By Danielle Ayan
Special to the Citizen
While I work as a full-time professional at Georgia Tech and a part-time photographer, I have very little excess cash to donate. And as the parent of two young boys, I also have very little extra time in my life. But I want and need to give back to my community in meaningful ways that will positively impact the recipients while simultaneously imparting altruistic values on my children.
Molded through faith and the actions of my parents, I believe that to whom much is given, much is required. The hard part is deciding how to give back. Time is precious, and money is spent before it hits the palm of the hand.
But, I have learned that volunteering an hour or two of my time, one night a week, is very doable and has made all the difference in the world for Walter Brown, my Newton READS adult literacy student.
Walter and I started working together a year ago when he came to Newton READS at approximately a fourth grade reading level. What I came to understand was that, although a person can pronounce most words in a sentence, he or she may not actually be absorbing the meaning of the sentence. How do you pronounce a word that you've never seen before? How do you associate meaning with words you've never used? How do you break a word into its parts, or phonemes, when you don't even know how to pronounce it? When do you make a vowel sound long versus short or hard versus soft?
As a result of confronting these reading challenges, Walter and I have focused a lot on comprehension. Newton READS Director Janet Hodges believes in teaching people to read by presenting them with information that is interesting to them. Because of this, Walter and I have worked through the provided adult literacy curriculum, but we have also been able to do so much more together. For example, Walter and I read from the newspaper and we read from the Bible. We also read and write outlines for grocery shopping and daily activities.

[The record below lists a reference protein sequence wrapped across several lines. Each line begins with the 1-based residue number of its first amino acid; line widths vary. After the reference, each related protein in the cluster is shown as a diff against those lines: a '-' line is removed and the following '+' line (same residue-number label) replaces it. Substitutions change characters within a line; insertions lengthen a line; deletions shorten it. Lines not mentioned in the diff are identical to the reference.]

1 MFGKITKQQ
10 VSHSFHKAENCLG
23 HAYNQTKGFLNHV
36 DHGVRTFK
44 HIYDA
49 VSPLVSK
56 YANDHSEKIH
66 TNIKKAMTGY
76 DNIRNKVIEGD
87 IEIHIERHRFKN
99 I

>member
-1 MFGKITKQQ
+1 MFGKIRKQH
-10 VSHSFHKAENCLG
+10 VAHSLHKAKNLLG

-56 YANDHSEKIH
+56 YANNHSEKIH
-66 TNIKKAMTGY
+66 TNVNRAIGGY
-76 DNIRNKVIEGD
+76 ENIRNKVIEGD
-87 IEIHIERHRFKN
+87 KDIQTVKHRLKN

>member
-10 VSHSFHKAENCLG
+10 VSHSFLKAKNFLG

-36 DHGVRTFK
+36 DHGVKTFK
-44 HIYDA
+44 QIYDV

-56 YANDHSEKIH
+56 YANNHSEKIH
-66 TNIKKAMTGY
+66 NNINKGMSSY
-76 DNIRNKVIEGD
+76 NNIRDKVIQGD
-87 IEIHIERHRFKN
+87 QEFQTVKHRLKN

Walter is an incredible student for a literacy tutor to teach. His pride is not bigger than his drive to expand his education. He has grown tremendously in the past year, as is evidenced by his obtaining an associate diploma in ministry and co-authoring this article.
I could bump into someone just like Walter in public and never know his name, his history, his challenges, his enthusiasm, his drive to be better or his commitment. Yet, through Newton READS, my path and Walter's path have crossed.
Socioeconomic and cultural differences aside, we both have similar positive attitudes and have worked hard together toward the same goal. We have impacted each other's lives in immeasurable ways.
It is my hope to inspire people in our community with skills and knowledge to offer their talents to others who can benefit. We all have something to give and there are programs such as Newton READS that provide a framework for connecting students and mentors.